This past week, gold and silver
experienced one of their steeper drops in recent months. After gold had
touched a four month high, and silver came close to a six month high, prices
abruptly reversed course. By the end of the week gold had sold off more
than 5 percent, and silver was down almost 10 percent (down 6.5 percent
on Leap Day alone). Often, such sudden price falls create downward
momentum. And it looks as if that may be the case this week. Thus far
this week silver has dipped 3 percent.
Based on these sharp movements it
would have been logical to assume that some great piece of economic news
had been issued that kindled hopes of a strong and sustainable economic
recovery either in the U.S. or in Europe. In such case, investors would
be expected to pull money out of "defensive" metals and into
"aggressive" stocks. But the news on that front was far from
reassuring. Alternatively, a selloff in metals would normally be expected
if central bankers were to move to tighten monetary policy. That did not
Instead, this selloff was sparked
not by a development, but a non-development. In his address to Congress,
Fed Chairman Ben Bernanke offered no clue as to when the Federal Reserve
would unleash its next round of quantitative easing. Despite pressure
from curious legislators, Bernanke kept his lip buttoned on that very
sensitive topic. (See
more analysis of the Fed's current predicament in the latest edition of
the Euro Pacific newsletter).
The markets took this as a sign
that the monetary madness is coming to an end, which would bode poorly
for precious metals. Metals are increasingly seen as substitutes for continuously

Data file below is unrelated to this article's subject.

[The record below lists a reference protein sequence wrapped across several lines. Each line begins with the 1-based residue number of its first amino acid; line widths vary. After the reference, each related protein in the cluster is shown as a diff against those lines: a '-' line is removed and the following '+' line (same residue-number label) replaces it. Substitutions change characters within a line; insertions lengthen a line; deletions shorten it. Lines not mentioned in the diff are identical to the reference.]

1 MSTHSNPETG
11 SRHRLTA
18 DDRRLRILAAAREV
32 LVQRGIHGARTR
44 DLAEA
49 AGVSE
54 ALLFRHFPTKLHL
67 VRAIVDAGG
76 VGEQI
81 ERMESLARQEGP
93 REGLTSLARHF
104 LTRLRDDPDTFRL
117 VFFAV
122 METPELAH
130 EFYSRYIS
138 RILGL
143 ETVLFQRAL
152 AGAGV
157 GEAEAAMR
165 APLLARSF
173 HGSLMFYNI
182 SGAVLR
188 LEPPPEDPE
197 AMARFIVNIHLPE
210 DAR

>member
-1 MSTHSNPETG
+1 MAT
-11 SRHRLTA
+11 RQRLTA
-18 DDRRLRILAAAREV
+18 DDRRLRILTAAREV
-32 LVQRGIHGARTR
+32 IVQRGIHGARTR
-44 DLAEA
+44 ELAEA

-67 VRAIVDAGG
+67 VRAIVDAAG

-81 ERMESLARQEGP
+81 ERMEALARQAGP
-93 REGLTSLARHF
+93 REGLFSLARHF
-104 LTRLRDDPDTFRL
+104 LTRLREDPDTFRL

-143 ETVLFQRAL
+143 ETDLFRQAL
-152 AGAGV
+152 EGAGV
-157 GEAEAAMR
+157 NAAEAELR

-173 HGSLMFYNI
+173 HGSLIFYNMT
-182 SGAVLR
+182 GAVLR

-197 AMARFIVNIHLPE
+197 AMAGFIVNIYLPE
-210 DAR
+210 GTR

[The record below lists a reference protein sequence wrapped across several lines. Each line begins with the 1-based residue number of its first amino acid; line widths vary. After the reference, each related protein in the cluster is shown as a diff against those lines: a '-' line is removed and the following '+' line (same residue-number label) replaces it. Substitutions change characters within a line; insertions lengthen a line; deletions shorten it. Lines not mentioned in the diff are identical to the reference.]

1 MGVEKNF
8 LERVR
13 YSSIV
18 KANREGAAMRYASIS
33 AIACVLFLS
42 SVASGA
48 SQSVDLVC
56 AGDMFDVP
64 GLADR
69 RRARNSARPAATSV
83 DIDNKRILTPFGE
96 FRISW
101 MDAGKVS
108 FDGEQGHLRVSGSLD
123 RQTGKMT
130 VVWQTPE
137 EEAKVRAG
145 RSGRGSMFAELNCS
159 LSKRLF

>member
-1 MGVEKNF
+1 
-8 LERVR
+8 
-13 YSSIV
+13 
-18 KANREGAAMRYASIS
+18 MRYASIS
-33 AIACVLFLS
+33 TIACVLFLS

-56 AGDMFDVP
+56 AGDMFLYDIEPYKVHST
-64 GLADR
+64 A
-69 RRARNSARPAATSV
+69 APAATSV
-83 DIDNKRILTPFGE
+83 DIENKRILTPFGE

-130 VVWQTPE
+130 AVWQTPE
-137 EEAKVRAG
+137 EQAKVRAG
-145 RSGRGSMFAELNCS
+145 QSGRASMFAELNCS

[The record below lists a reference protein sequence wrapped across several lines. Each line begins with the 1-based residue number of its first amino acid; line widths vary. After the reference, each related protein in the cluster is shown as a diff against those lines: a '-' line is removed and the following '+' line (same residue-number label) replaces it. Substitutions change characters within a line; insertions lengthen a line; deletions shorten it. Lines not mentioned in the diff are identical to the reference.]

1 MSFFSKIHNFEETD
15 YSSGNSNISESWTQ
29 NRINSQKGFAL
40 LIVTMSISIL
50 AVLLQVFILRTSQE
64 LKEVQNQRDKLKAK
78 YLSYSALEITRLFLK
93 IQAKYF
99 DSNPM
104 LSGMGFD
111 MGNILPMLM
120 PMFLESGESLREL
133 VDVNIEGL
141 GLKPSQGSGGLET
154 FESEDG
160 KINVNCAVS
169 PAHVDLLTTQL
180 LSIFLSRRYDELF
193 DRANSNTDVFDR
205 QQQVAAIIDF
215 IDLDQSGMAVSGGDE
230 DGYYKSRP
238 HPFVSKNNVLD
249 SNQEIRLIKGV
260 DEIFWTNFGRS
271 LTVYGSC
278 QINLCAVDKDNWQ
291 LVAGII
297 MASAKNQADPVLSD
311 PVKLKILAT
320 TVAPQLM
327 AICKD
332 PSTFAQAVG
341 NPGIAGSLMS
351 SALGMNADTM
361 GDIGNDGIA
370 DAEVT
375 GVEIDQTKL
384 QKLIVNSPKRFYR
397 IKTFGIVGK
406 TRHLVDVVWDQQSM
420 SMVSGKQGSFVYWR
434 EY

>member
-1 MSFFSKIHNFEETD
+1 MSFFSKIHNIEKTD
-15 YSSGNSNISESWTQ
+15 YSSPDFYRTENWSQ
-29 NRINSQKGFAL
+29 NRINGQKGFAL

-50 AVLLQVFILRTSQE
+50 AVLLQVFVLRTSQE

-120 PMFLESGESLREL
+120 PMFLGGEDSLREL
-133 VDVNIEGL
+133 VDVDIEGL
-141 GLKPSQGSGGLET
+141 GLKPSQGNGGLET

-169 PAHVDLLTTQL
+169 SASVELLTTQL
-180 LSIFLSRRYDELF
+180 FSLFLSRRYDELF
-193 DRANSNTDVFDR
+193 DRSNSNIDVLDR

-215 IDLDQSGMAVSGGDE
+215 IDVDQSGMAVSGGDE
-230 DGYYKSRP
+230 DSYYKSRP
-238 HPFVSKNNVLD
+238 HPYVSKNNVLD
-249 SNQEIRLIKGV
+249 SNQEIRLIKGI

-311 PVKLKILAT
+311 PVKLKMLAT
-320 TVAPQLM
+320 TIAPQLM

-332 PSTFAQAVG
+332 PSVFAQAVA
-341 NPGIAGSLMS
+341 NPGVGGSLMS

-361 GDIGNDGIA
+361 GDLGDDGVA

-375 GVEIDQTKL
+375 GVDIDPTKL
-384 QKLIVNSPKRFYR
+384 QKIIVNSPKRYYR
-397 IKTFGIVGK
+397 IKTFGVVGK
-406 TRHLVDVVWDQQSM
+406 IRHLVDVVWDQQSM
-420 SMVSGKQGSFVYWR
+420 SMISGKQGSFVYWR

debased fiat money, and tend to do well when new liquidity injections are
Bernanke's failure to telegraph
more printing means nothing. Investors are craving a return to normalcy,
which means more prudent monetary policy. As a result, many are grasping
at straws. But I believe these hopes are premature, and that gold will be
buoyed by easy money for quite some time.
In addition, gold will likely be
favored by the greatest financial struggle of the coming decade: China's
plans to replace the United States as the dominant economic power. As
President Reagan remarked, a great country needs a strong currency.
Clearly, China shares this creed. Based on its history, fiscal
discipline, and its aversion to some of the excesses of Western economies,
I feel that China has plans for a gold linked Yuan. If China indeed has
these ambitions, the buying pressure placed on gold would remain in place
regardless of Mr. Bernanke's intentions.
In the past year, China has
become the world's largest producer of gold, mandating that all domestic
gold production stay in the country. She has secured major holdings in
gold mining companies worldwide and, this year, will likely become the
largest international buyer of gold. Recently, China allowed its citizens
to own gold and now actively encourages them to do so. Already, China has
surpassed India as the largest buyer of gold jewelry.
The West understands as well that
the days of unrestrained monetary expansion must come to end. The
Anglo-American dominated International Monetary Fund likely favors the
ultimate emergence of a new reserve currency, possibly only partially
convertible into gold, exclusively for central banks, and run by the IMF.
China appears to be pushing for a
fully gold-based Yuan, universally convertible. To accumulate the same
8,400 tonnes supposedly still held by the
United States, China would have to accumulate gold for several years. If
she continues on this path, it should place a substantial floor under the
gold price in the years ahead.
Regardless of who wins the
reserve currency race, a key issue will be the gold conversion price. To
accommodate the world economy without being recessive, many have
concluded that the price of gold would need to be far higher than it is
today. In any case, if China continues to pursue a path towards a fully
convertible Yuan, investors might be wise to pursue a buy and hold
strategy. This of course discounts the possibility that their holdings
are not confiscated by debtor governments with plummeting fiat currencies.